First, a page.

The debugger window is similar to a normal test-suite window. You can select nodes and edit their attributes, but you cannot delete or insert nodes, there are no file operations and no recorder. For the more complex operations you can quickly jump from the debugger window to the same node in the respective test-suite window by pressing [Ctrl-T] or selecting »Find node in test-suite« from the »Edit« menu or the context popup menu.

The lower half of the debugger window shows the nodes that are binding variables on the primary and fallback variable stacks (see chapter 7). For the primary stack all nodes are shown, even if they are not binding any variables. This is useful because it serves as a kind of stack-trace for the current point of execution of the test-run. You can double-click on any node to quickly navigate to the node in its associated test-suite.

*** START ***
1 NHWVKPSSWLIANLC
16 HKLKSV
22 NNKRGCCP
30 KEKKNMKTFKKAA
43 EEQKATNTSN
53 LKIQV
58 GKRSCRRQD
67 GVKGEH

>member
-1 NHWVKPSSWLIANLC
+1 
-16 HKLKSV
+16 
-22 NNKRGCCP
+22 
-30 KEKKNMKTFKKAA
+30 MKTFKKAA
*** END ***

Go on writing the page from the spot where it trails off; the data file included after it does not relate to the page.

A single click on a node brings up its variable bindings in the right half of the variable display. There the variable values can be edited, new variables can be added or existing ones removed. These changes immediately affect the current test-run, but are of a temporary nature. They are not propagated to the nodes in which the variables were bound in the first place.

Debugger commands

Most of the debugger commands are similar to those of any other debugger. However, some additional commands are included that deal with special situations.

Step-wise debugging of a test-suite is available through three operations: